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Yea, On Tue, 14 Sep 1999 10:37:46 -0700, Rick Overton did opine:

>I heard that some companies are firing people for using the SETI
>screensaver. Anyone know anything about that?
>
>r

It wouldn't surprise me. I know of at least one case in the US where
someone was fired & reported to the authorities for installing GIMPS
on his network's PCs without getting permission from all the necessary
authorities.

--
Steve

no-one

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Sep 14, 1999, 3:00:00 AM9/14/99
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Just for the record, the company I work for has this policy in place, not
because is a screen saver but because of the data of unknown content.
This is a direct violation of security, & even though I believe SETI is
harmless & can't disagree with their concern.
Question, Would anyone run S@H on an e-commerce server where CC# are stored?
( CPU time not being an issue. )

Cheers

Bruce Coryell wrote in message <37DEBF6B...@brucec.mv.com>...


>I haven't heard of anyone being fired for it, but I can see where MIS
>types would get nervous about downloaded data being processed on company
>CPUs connected to the LAN. I run SETI on three computers at home, but
>have not even tried to do it at work. There are all kinds of policies
>that this could potentially run afoul of: conflict of interest,
>inappropriate web use, jeopardizing the integrity of networks and data,
>and so on and on. Unless you have the EXPLICIT blessing and permission
>of your management to run SETI on a corporate CPU, don't try this at
>work.
>
>Rick Overton wrote:
>

no-one

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Sep 14, 1999, 3:00:00 AM9/14/99
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Chris Johnson wrote in message <37def421$0$22...@motown.iinet.net.au>...


>> This is a direct violation of security, & even though I believe SETI is
>> harmless & can't disagree with their concern.
>> Question, Would anyone run S@H on an e-commerce server where CC# are
>stored?
>> ( CPU time not being an issue. )
>

>Hell yes. Though CPU time would likely be an issue on an e-commerce
server.
>
>Look at it this way;
>
>* How many of you have easily guessable passwords? (how many of you have
>dial-up access using such a password?)

We implement a mandatory password format.

>* How many of you leave your PC logged-in, unattended when you're away from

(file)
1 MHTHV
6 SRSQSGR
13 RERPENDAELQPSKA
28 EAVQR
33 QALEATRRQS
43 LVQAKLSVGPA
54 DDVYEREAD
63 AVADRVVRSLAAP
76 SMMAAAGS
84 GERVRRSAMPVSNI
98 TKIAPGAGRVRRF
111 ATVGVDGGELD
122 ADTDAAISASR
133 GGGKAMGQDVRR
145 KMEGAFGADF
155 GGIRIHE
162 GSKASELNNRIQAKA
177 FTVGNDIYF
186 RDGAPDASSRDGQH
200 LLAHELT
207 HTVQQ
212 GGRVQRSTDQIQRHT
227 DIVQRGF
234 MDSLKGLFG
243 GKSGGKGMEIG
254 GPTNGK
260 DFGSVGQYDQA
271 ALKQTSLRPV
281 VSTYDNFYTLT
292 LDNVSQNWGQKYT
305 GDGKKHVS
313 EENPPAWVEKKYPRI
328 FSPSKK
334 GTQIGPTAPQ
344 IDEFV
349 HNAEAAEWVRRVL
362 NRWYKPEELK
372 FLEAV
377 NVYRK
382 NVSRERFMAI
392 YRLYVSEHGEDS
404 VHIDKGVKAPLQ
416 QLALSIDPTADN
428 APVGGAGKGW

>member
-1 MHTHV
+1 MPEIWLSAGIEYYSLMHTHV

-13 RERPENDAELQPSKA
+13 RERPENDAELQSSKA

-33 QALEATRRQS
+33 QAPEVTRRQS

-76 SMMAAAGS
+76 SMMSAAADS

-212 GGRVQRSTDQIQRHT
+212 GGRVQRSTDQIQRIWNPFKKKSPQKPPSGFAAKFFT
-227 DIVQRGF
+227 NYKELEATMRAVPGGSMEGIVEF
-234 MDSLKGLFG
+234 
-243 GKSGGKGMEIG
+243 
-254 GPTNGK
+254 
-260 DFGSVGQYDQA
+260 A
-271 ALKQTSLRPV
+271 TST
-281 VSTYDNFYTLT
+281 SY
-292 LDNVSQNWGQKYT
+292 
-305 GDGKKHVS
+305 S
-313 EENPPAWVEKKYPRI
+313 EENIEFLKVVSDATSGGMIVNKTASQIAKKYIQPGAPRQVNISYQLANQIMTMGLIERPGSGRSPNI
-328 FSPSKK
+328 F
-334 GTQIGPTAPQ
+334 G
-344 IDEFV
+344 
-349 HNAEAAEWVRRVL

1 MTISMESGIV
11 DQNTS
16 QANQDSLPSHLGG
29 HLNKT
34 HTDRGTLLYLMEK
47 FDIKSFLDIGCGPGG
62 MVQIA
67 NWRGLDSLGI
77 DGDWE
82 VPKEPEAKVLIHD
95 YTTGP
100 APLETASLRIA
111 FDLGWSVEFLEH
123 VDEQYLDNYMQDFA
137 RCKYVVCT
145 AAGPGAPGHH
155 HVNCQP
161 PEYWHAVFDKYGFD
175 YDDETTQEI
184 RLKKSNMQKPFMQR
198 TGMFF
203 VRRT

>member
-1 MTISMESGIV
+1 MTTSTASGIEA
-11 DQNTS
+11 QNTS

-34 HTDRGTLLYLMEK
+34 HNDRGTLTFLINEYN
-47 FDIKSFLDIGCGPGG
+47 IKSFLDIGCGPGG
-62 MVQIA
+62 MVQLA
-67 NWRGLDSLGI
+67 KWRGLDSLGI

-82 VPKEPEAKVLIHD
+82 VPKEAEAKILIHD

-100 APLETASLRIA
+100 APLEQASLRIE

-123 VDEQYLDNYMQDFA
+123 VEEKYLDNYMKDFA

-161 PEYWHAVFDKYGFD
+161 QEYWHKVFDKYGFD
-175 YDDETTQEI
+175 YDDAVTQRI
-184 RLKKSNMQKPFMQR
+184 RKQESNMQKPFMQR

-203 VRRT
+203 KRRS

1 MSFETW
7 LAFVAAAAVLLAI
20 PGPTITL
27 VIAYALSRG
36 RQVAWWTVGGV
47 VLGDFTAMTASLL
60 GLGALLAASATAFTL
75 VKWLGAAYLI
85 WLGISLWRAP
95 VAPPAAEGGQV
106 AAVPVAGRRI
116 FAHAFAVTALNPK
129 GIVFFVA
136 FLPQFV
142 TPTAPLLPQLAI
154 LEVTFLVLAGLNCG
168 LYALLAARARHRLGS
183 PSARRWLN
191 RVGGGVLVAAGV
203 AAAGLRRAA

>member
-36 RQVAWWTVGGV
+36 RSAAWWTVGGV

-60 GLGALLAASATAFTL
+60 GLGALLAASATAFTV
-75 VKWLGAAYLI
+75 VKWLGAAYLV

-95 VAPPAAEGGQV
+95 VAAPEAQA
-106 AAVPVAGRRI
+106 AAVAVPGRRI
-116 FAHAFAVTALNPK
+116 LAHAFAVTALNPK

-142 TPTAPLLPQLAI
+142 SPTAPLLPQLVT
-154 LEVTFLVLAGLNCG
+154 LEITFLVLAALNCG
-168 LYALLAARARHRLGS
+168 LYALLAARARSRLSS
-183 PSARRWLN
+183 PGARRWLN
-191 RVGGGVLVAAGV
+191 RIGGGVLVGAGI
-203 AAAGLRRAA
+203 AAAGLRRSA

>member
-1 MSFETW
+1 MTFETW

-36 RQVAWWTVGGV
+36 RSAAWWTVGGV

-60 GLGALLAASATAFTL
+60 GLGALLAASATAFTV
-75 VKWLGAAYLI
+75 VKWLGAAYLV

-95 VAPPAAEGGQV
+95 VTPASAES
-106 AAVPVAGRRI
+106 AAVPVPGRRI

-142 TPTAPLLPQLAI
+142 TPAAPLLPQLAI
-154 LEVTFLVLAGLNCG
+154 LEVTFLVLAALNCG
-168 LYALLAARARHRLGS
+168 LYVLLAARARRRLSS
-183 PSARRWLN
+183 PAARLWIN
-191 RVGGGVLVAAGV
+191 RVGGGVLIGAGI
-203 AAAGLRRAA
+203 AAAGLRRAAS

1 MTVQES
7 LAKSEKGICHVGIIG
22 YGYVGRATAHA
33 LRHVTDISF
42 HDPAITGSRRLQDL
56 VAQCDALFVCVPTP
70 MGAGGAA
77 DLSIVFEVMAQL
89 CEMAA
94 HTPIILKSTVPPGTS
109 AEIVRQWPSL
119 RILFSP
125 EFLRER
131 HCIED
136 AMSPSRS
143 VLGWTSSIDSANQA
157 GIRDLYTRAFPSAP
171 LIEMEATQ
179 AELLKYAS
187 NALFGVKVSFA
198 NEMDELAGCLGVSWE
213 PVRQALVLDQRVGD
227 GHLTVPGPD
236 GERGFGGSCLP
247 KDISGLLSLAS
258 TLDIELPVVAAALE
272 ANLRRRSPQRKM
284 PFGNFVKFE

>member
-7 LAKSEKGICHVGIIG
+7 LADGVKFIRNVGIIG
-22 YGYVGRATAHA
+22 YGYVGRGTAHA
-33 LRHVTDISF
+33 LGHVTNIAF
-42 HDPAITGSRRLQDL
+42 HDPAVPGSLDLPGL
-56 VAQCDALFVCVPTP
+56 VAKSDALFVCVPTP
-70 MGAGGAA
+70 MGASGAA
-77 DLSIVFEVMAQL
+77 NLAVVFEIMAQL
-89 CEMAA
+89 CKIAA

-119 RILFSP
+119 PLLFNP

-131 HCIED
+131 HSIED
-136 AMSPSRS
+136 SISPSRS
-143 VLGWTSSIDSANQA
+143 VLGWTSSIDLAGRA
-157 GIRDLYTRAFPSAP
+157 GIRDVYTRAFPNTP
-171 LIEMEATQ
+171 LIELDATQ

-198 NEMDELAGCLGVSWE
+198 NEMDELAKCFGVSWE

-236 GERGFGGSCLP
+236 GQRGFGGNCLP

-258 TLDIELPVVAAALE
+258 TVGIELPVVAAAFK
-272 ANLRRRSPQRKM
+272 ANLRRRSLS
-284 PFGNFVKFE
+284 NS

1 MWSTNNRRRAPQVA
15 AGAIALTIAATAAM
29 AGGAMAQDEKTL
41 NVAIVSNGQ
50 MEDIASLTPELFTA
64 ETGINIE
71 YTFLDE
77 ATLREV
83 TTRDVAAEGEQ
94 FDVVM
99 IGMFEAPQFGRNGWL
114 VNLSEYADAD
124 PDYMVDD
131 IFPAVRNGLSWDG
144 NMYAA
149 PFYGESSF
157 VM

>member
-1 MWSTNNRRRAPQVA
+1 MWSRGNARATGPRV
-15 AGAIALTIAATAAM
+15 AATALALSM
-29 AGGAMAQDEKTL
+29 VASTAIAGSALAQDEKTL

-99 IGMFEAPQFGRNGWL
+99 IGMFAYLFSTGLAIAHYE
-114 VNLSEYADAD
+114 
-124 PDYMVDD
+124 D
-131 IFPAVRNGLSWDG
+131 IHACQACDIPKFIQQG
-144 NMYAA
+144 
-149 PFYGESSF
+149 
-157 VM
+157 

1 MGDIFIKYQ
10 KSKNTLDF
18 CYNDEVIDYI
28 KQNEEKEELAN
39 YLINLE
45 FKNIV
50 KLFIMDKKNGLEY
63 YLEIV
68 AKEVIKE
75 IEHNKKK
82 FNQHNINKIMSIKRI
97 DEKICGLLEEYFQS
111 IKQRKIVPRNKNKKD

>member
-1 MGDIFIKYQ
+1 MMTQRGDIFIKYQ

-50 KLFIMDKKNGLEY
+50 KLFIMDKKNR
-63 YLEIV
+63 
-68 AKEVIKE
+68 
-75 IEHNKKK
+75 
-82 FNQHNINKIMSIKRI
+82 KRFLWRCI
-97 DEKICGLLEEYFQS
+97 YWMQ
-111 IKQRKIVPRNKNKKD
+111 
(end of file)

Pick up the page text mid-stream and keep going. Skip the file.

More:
>the office?

All are monitored for inactivity & are logged out if none is detected.


>* How many of you blindly run e-mail attachments when they arrive from
>friends?

Can't stop this but it is against policy & could lead to dismissal.


>* How many of you have no virus scanner running?
>

Users have no choice we implement SMS with constant updates.

>Also,
>
>* How many of you take pens or other office supplies home from work?


>* How many of you download personal stuff through the company's Internet
>connection?

Can't stop this but it is monitored, & against policy.


>
>Compared to all of this, SETI@home is tame, even Good. Heck, we had a
>Sports Illustrated Full-Motion-Video screen saver take down our network.
>(dont' ask.)

Have had something similar happen. Fixed it.

>
>If your manager doesn't understand that PCs can do more than one thing at
>once, you'll have far more of a problem than SETI@home (or D.net, et al) is
>likely to cause.

Users are already performing multiple functions on their PC.
That's not the issue. The issue is, there isn't any documentation or
validation ( for the public, as far as I know )
of what S@H is doing. All is excepted on faith.
Don't get me wrong, after all, I'm a participant, but not at work.

>
>Just do it.


If they do, their gone.

Cheers
no-one

>
>CJ.
>
>--
>.-=[ Chris Johnson ]=-- - Kris' Haven - http://krisjohn.cjb.net
>| There's a new SETI group at a site called SixDegrees. See;
>| http://www.sixdegrees.com/groups/grouphome.asp?GroupID=16473&PwP=0
>
> "I'm a half-wit. I sold the other half on eBay."
>
>

Chris Johnson

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Sep 15, 1999, 3:00:00 AM9/15/99
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> This is a direct violation of security, & even though I believe SETI is
> harmless & can't disagree with their concern.